The company uses outside design talent, but not heavily. The design firm of Roman and Williams, for example, created the R. W. Atlas lighting, fittings and hardware collections for Waterworks based on late 19th-century fin-de-siècle industrial motifs.

In addition to its own designs, Wat­er­works expands its offerings by buying faucet lines designed by other companies. The Etoile collection, for example, is the creation of Volevatch S.A., the French manufacturer. Volevatch designed and manufactures the faucets and owns the designs.

The striking Easton kitchen faucet collection appears to be a slight variation of a design.

If the company's standard collections are not exclusive enough for your mega-mansion, five-star hotel, or Vegas casino, the Waterworks Studio will design a one-of-a-kind faucet just for you. Of course, you may have to buy a minimum of several hundred facets to recoup the sizeable cost.

Waterworks faucets are available in five metal finishes: brass, copper, chrome, gold, and nickel. The company does not offer non-metallic finishes.

All of the finishes are except brass. Brass is simply the actual material of the faucet buffed and polished, brushed, or burnished to create an attractive finish.

All finishes are characterized by Waterworks as , meaning they

"will naturally age, patina, and take on their own individual appearances as they are exposed to time, climate, environment, and handling …"

Technically, it's true that these metals exhibit the basic characteristic of living finishes – they react with their environment and will tarnish over time. But, their reactivity varies. Some react so weakly that they are normally not considered by the fau­cet industry to be living finishes.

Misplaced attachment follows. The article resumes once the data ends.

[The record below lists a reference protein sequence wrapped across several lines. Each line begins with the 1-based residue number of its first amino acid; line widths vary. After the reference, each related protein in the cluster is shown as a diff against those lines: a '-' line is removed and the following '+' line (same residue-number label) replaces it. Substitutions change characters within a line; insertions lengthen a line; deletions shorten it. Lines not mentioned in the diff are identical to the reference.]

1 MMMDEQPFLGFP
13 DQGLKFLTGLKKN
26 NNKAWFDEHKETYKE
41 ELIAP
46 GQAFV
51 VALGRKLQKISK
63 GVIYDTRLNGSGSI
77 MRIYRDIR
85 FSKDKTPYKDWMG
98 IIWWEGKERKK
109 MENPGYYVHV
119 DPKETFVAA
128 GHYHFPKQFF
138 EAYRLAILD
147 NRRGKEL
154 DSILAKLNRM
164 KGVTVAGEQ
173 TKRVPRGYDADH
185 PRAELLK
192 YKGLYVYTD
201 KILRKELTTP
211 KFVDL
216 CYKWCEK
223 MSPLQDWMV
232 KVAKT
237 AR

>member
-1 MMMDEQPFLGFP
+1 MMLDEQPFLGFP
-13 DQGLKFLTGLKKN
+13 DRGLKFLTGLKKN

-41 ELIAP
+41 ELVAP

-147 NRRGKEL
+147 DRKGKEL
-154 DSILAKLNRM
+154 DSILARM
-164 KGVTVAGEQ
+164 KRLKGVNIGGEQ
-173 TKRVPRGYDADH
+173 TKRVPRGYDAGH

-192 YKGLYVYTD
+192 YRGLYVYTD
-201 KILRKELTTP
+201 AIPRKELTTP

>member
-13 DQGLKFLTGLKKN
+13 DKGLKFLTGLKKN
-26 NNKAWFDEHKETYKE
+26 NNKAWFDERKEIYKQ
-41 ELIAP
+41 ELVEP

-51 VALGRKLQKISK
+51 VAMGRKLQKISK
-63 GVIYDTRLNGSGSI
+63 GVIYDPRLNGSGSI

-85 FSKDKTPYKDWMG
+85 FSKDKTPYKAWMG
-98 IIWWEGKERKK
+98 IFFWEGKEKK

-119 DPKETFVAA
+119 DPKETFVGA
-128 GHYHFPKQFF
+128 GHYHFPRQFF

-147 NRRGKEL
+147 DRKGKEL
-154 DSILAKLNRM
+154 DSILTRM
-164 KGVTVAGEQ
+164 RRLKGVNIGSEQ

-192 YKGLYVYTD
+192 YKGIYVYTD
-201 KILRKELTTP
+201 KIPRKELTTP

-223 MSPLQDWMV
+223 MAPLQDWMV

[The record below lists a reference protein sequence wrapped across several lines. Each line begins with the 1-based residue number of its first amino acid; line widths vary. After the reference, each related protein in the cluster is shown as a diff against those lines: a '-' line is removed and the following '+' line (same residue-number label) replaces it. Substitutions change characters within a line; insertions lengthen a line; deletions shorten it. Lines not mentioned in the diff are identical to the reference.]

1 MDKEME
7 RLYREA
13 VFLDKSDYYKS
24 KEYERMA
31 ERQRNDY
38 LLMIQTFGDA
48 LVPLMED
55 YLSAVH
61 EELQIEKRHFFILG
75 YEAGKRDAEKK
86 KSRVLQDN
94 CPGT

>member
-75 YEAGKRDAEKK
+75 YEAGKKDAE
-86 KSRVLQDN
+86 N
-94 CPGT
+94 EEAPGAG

Chrome, nickel, and gold are in this category.

Pure gold is non-reactive. Gold is one of the "noble" [1] metals in chemistry. It does not react to the environment at all and does not tarnish. It is inert.

But, the gold used in faucet finishes is not pure. It is an alloy that usually includes copper and (sometimes) silver. Pure gold is very soft and scratches easily. Copper and silver make it harder but also allow it to tarnish ever so slightly.

Chrome and nickel are weakly reactive. They actually do tarnish, creating a thin protective coating over the surface of the faucet that is virtually invisible and no more than a minor nuisance. It darkens the finish slightly and dulls the metal's sparkle but a quick buff with a soft cloth wipes away the tarnish (and any water spots), restoring the faucet's gleam.

Understanding Waterworks Finishes

If you choose either of the highly reactive metals (brass or copper) or a chemically altered finish, you are not buying a carefree faucet. You are buying a lifetime battle against tarnish that involves repeated and regular maintenance.

However, if aged and tarnished to a unique patina that is never exactly the same from faucet to faucet is your preferred aesthetic, then a Waterworks living finish may be just what you are looking for.